North Cumberland WMA(including Royal Blue, Sundquist, Brimstone and New River units)
Site Directions: To Royal Blue Unit: Take I-75 to exit 141. Go west on Hwy. 63 approx. one mile. Turn left onto Titus Hollow road. Area approximately ½ mile.
Titus Hollow Rd and Hwy 63 - Lat- 36.38391, Long:-84.25569
To Sundquist Unit at Hatfield Knob: Go north out of Lafollette on Highway 25W approximately seven miles to the top of the mountain. Turn left at the red gate located at the top of the mountain (just before the road starts to break over the mountain and go down the back side.)
Proceed on the gravel road approximately 3.1 miles to a fork in the road. Take the right fork approximately 1.4 miles to the parking area.
Hatfield Knob - Lat-Long: 36.44899, -84.1227
Hours: open 24 hrs a day, including camping
Seasonality: year round
Site Description: Two major habitat types are found at the 146,000 acre North Cumberland WMA. Mature hardwood forests cover approximately 75% of the landscape, while timber harvest, strip mining, and gas well development have provided extensive clearing and early successional habitat.
The Sundquist Unit is approximately 70,000 acres and home to a diverse array of habitats and wildlife. It is the site of an Elk Reintroduction program. The best place to view elk within this region is at the Hatfield Knob Elk Viewing Tower. In addition to the elk, the trip is worth the time because it is also an ideal spot for birdwatching, wildflowers and butterflies. Be sure to look for early successional bird species along the road leading to the Elk Viewing Tower.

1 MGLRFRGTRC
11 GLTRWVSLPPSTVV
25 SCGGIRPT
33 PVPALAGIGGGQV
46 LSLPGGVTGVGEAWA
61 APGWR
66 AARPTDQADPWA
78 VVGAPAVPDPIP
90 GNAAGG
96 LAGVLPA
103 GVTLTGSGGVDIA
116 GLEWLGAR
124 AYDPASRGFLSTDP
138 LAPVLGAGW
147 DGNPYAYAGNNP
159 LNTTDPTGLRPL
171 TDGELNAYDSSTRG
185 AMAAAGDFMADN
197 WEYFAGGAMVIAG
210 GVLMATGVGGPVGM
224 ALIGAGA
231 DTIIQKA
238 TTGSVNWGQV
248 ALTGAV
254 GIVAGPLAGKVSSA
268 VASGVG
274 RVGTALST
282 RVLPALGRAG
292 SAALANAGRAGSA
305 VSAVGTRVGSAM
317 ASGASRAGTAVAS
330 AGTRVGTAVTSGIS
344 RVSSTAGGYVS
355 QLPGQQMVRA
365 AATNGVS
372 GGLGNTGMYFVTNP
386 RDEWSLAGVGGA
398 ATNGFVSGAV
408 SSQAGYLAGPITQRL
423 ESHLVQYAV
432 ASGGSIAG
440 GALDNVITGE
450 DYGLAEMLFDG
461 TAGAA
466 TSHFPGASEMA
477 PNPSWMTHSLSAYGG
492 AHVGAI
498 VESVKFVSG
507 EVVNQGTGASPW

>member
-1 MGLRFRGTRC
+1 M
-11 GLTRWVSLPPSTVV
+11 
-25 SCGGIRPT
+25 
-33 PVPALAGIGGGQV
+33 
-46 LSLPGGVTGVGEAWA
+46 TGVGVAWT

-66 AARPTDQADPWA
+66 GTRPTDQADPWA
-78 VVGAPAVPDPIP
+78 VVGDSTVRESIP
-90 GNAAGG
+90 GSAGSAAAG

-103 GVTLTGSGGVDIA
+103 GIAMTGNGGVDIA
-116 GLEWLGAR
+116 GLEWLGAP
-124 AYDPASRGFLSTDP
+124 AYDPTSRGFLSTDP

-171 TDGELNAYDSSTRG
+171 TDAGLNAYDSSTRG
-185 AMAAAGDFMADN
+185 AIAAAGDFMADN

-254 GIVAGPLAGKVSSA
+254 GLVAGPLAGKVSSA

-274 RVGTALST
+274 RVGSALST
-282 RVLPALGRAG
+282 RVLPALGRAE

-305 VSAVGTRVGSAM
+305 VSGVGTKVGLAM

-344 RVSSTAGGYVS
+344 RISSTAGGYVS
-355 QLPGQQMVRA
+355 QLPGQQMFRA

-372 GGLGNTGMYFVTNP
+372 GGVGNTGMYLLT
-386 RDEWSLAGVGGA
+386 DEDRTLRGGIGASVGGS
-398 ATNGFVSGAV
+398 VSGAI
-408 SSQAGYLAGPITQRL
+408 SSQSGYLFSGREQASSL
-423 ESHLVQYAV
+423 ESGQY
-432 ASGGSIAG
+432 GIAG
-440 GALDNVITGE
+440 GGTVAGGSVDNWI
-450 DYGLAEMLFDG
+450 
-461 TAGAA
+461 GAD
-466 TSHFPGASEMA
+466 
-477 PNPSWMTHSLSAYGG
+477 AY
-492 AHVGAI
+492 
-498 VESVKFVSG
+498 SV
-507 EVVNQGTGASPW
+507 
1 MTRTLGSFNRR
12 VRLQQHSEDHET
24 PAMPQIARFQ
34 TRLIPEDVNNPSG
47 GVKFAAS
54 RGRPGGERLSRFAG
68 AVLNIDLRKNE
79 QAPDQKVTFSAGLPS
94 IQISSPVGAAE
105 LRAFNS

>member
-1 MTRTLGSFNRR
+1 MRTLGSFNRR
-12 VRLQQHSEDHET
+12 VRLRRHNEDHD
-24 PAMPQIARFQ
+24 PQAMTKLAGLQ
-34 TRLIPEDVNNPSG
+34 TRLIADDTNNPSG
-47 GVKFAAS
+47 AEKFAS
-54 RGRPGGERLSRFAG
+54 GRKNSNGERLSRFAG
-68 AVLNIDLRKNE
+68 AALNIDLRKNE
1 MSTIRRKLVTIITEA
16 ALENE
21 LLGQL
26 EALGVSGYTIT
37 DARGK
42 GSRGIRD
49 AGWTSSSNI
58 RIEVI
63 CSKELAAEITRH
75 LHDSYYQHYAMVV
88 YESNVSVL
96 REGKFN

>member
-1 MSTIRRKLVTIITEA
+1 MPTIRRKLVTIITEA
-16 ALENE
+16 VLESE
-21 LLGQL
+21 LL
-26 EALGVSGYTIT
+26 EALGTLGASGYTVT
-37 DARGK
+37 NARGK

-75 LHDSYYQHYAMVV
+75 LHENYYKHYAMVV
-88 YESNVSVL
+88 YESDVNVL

Notes: During daylight hours in deer gun and muzzleloader seasons, all users outside of an enclosed vehicle or outside of camp must wear, on the upper portion of their body and head, a minimum of 500 square inches of daylight fluorescent orange, visible front and back. Visitors to the tower are reminded to remain quiet while viewing the elk to avoid startling the animals.
Wildlife to Watch: Reintroduced elk are found across the area, but the Hatfield Knob viewing area is the best place to see elk.
Cerulean Warbler and Golden-winged Warbler are found across North Cumberland WMA. Cerulean Warblers occur in mature forest and breed in the highest density anywhere within their breeding range. Golden-winged Warblers nest on early successional strip mines with grass and black locust cover.
Many other Neotropical migratory songbirds nest in the area, including Wood Thrush, Scarlet Tanager, Ovenbird, Black-throated Green Warbler, Kentucky Warbler, among many other species.
Brown-headed Cowbirds are becoming more common in the area with increased forest disturbance and clearing.
Ruffed Grouse can be found across the area, primarily in areas of dense understory.
NOTE: Please refer to TWRA Hunting Guide about hunting seasons and public access dates. Access dates vary by site.
Submit your data to eBird and help us build a list of birds seen at this site
Be sure to check out our Safety Tips page for important information regarding viewing wildlife in these areas.
For more information:
TWRA WMAs Rules and Regulations
Scott State Forest web page
North Cumberland WMA - Scott County web page